Don’t weaken. #PlagueSongs, no. 35

And now the song that you’ve all been waiting for since I began the “Plague Songs” series in March of 2020 — a song that, despite your eagerness to hear my rendition, you have not requested. Not even once! With thanks for your patience, here’s the song made famous by Maurice Chevalier, back in 1930 —

Uh, no. Not “You Brought a New Kind of Love to Me.” Here’s a hint for you: this one’s from Playboy of Paris!

Well, true, “My Ideal” was the big hit from that film, and even became a jazz standard. But I’m thinking of the other, less popular tune from Playboy of Paris: “It’s a Great Life (If You Don’t Weaken)”!

With lyrics by Leo Robin and music by Richard A. Whiting and Newell Chase (the same team who wrote “My Ideal”), “It’s a Great Life (If You Don’t Weaken)” is (undeservedly!) the least well-known of all the songs I’ve done for this series. But it’s a jaunty ditty about mortality! What’s not to like? Here’s a clip of Chevalier performing it in Playboy of Paris.

In that final couplet, the sheet music (available on-line, courtesy of Baylor University) offers singers the option of using “heck” or “hell.” Since “what the (heck/hell)” directly follows “oh, well,” the rhyme invokes the word “hell” whether you use “hell” or not. I suspect that’s why George Olsen’s cover changes the entire couplet to “if you do give in, / ain’t no sin.” Chevalier and all other recordings from the period use “heck” or self-censor: the Jack Hylton recording uses only the “h” — “oh, well / what the h….” The only version (that I know of) to use “hell” is a 2003 version by the Beau Hunks Saxophone Soctette.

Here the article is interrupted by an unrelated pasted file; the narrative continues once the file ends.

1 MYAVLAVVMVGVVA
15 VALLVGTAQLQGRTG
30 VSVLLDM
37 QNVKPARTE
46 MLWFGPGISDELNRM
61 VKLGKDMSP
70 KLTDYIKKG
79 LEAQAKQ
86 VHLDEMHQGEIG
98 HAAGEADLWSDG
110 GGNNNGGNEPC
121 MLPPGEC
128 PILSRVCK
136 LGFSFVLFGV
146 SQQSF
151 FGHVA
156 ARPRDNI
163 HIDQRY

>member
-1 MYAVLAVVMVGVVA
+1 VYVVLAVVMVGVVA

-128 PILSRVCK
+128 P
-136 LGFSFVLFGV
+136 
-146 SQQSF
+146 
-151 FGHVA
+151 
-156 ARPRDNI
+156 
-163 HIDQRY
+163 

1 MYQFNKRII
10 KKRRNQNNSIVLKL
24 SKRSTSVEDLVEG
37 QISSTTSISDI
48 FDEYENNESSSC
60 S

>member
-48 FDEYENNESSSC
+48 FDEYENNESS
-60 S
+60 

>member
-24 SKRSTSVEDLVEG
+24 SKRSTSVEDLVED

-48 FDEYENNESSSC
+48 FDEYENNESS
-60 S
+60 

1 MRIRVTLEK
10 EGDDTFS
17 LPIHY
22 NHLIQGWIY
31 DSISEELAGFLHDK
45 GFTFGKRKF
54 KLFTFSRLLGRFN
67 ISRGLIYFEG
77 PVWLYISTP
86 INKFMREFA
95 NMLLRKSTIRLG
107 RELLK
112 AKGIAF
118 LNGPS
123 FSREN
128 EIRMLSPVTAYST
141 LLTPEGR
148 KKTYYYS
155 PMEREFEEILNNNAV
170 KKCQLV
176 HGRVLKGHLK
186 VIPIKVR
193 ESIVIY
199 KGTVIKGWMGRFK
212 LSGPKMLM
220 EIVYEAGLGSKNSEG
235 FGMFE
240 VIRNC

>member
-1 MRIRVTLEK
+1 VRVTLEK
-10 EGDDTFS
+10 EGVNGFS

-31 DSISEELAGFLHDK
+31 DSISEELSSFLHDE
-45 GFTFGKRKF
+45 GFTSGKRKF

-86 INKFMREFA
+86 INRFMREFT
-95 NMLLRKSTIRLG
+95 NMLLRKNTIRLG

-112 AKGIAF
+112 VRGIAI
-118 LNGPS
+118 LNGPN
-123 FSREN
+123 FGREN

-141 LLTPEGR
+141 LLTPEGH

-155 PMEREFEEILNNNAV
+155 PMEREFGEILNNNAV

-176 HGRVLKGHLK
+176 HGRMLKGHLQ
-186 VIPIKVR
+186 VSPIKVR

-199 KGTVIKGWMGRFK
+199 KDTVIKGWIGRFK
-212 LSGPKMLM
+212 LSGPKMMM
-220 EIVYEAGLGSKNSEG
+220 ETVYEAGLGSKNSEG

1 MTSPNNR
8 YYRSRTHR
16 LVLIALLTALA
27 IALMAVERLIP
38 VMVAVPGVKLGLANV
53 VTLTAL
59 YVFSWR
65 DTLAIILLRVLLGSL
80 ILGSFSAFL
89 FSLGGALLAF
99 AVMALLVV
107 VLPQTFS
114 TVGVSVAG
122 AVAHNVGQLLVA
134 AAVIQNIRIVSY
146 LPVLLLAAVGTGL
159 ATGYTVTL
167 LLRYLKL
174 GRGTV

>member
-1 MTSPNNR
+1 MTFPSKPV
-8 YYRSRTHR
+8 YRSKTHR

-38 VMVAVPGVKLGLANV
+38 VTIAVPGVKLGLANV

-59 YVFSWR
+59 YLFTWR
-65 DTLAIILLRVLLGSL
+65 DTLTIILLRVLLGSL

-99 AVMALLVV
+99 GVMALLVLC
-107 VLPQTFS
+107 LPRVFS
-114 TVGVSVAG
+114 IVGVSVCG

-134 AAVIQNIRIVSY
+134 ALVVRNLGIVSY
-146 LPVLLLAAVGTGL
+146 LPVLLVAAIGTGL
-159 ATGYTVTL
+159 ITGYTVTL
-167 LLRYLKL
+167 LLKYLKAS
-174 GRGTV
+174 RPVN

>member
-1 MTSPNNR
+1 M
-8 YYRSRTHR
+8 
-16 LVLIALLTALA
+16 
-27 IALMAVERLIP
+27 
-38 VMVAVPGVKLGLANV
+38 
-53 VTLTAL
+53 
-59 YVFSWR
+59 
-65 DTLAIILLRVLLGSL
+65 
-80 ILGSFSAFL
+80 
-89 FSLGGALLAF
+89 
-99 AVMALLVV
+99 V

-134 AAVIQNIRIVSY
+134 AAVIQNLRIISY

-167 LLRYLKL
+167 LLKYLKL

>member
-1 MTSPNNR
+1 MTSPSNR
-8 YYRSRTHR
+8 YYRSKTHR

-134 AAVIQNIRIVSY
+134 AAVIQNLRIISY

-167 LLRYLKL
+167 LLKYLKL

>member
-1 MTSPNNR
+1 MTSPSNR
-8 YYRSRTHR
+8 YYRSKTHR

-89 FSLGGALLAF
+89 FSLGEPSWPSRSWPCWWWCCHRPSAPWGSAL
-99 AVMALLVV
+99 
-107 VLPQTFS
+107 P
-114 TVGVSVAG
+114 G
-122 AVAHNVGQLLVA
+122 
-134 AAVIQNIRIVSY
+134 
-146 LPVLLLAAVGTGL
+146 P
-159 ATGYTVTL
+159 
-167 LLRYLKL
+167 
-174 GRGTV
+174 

And, yes, the above playlist includes all versions on Spotify. There are a few more recordings… but not on Spotify. Or none that I could find, anyway. It’s a tricky song to search for.

As some of you will have noticed, this song’s title is similar to (and possibly the inspiration for) Faron Young’s “It’s a Great Life If You Don’t Weaken” (1959) — which is an entirely different song, both musically and lyrically. There’s also the Tragically Hip’s classic “It’s a Good Life If You Don’t Weaken” (2002), and Seth’s graphic novel It’s a Good Life, If You Don’t Weaken (1996). This song precedes all of them.

I don’t know why the Robin-Whiting-Chase composition isn’t better known. True, it has some archaic language: “What’s the use? A man’s a goose to work himself into a lather” and “What’s the use to raise the deuce whenever clouds begin to gather!” But it has a chipper, early Cole-Porter quality to it. I love the contrast between the lyrics’ dark implications (hey, we all weaken eventually) and the buoyant tune.

I realize that the song’s relative obscurity means that very few people will read this post or click through to hear the recording. But I’ve wanted to record a version since the early days of the pandemic. And so I have.

Hope you’ve enjoyed it! And, hey, as the song says, “If you don’t lose heart, the hardest part is the first hundred years.”

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Also, of course, sing the songs that keep you from weakening! (Don’t let Mr. Gloom biff you!) The playlist below offers many tunes that (sometimes only tangentially) intersect with our plague era. But turn to the music that enlivens you the most.

https://open.spotify.com/playlist/42wMffvcwWuLND2LRkh29U?si=34a967459929438a

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